Steering Clear of Triangulation Fraud
In some ways, online fraud is like any other sector in the tech industry—in order to stay profitable, they have to keep innovating. It’s not always easy to extract actual cash money out of a stolen credit card number, and most fraudsters are interested in cash and not whatever random goods they can purchase before the card gets reported and blocked.
One scheme that fraudsters have come up with to maximize their ill-gotten revenue is triangulation fraud, which effectively launders stolen credit through a legitimate merchant. What can merchants do to keep from getting unwittingly entangled in triangulation fraud?
Organized, professional fraudsters don’t amass thousands and thousands of stolen credit card numbers so they can use them for online shopping sprees. They’re trying to convert a plentiful resource—compromised data—into a more valuable one: cash.
One way to do this is to purchase items with a high resale value and resell them on secondary markets, but this isn’t the most efficient approach and merchants who sell goods with a high resale value tend to be extra-careful about screening for fraudulent orders.
Smaller merchants who sell things like electronics, toys, and cosmetics don’t always have the same safeguards as merchants who sell things like event tickets, jewelry, and luxury goods, but their products aren’t as easy to flip for cash, either.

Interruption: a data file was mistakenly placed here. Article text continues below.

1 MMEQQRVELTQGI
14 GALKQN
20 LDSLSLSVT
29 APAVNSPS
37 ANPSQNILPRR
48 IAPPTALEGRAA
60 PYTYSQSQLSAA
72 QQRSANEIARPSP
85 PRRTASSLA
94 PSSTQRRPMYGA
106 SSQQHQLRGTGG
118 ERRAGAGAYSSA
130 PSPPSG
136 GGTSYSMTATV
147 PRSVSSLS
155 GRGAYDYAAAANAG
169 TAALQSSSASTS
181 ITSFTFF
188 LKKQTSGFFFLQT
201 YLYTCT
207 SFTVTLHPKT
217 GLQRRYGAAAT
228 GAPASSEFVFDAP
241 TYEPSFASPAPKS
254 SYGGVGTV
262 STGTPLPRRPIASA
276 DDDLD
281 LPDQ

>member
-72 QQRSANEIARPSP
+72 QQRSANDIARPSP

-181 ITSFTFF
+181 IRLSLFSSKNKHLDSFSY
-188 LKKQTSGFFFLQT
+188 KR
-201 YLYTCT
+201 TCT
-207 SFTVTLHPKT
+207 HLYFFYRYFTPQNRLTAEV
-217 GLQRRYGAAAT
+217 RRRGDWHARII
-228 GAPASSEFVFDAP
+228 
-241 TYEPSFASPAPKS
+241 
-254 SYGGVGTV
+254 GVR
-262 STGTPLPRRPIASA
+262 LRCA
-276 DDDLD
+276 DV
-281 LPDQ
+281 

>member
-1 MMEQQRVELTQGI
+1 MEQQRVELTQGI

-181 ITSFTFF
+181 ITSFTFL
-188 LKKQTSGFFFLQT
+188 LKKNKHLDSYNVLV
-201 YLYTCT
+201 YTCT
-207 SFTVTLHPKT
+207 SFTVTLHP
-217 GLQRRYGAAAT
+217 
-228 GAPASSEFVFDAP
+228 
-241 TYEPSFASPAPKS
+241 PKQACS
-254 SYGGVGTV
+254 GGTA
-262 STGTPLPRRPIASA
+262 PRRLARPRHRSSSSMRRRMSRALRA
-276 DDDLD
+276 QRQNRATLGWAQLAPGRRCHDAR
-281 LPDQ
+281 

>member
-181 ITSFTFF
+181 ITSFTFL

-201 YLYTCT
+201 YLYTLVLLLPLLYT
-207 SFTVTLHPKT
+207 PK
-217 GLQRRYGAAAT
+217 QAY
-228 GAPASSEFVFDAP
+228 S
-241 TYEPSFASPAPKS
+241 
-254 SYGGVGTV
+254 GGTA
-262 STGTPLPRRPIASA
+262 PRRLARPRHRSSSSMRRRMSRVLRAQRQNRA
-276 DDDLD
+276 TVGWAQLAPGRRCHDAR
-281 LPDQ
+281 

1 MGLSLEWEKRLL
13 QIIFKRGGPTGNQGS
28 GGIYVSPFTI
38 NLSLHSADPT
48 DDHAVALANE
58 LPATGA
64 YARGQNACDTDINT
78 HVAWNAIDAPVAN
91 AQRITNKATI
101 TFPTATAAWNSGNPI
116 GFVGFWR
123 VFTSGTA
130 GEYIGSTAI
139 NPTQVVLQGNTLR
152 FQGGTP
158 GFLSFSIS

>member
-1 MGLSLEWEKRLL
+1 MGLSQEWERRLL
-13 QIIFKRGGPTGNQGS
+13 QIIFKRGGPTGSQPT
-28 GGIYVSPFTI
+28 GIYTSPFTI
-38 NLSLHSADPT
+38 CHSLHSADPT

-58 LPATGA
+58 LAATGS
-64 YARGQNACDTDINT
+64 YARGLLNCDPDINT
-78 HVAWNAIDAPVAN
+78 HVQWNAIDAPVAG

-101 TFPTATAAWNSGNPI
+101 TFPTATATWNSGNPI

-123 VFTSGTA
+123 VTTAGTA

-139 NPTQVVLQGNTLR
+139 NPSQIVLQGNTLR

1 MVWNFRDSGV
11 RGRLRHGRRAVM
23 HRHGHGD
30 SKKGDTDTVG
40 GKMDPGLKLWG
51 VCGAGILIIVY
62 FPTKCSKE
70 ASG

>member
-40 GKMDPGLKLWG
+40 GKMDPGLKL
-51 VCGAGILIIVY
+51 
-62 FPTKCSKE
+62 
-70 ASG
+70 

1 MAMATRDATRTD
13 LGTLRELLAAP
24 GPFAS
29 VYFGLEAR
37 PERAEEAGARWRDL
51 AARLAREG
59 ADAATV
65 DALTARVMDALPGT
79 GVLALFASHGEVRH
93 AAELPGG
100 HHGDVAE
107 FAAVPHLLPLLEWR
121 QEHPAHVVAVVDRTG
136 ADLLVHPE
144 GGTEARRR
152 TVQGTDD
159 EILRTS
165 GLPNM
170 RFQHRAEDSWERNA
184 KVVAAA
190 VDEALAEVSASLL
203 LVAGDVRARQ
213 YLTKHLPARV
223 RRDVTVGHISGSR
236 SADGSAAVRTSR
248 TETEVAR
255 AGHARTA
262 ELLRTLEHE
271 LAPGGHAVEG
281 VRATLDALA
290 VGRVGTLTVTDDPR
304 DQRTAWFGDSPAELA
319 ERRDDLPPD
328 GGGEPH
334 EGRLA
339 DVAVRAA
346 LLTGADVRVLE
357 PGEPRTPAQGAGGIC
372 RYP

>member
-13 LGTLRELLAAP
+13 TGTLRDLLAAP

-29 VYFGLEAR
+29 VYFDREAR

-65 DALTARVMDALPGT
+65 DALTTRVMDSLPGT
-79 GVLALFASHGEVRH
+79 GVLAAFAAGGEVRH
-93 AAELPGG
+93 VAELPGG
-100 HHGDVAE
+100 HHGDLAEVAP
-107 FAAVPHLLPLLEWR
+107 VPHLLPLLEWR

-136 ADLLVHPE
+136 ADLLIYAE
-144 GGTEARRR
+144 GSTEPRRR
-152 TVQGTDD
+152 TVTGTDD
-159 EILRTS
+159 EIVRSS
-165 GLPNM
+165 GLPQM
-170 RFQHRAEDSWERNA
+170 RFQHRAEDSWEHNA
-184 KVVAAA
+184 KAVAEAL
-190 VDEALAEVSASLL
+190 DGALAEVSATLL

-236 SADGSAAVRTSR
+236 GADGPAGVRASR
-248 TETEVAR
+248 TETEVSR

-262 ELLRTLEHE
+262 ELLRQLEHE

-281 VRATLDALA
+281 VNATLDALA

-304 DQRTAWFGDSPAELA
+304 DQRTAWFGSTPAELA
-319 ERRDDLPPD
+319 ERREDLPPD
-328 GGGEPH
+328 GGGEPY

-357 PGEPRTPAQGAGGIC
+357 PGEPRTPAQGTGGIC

Triangulation fraud provides cybercriminals with a way to take advantage of smaller merchants more efficiently and convert a wider range of products into quick cash.
What is Triangulation Fraud?
Triangulation fraud works by placing the fraudster as a middleman between a legitimate customer and an unsuspecting merchant. The customer places the order through the fraudster, the fraudster purchases the customer’s goods from a merchant, using a stolen credit card.
The merchant ships the order, the customer receives their goods, and the fraudster keeps the money. Eventually, however, the owner of the stolen card will report the fraudulent activity on their account, and the merchant will get hit with a chargeback.
Rather than go to the trouble of setting up fake storefronts to lure in customers for triangulation fraud, many fraudsters simply recruit online sellers who may have no way of knowing that they’re getting enlisted in an illegal scheme.
The fraudster may look for people with an established presence on sites like eBay or Amazon, provide them with a list of goods to sell (from merchants that the fraudster has already scoped out with test purchases), and promise a generous percentage of each sale.
With these recruits working on their behalf, the fraudster can make a significant amount of “sales” with various merchants in relatively short order.
What are the Consequences of Triangulation Fraud?
Triangulation fraud is extremely damaging to consumer confidence in small ecommerce stores and marketplace sellers. “Normal” ecommerce fraud victimizes both the cardholder and the merchant, but triangulation fraud adds two more parties to the list of victims: the customer who thought they were making a legitimate purchase, and the seller who was recruited to list merchandise for the fraudster.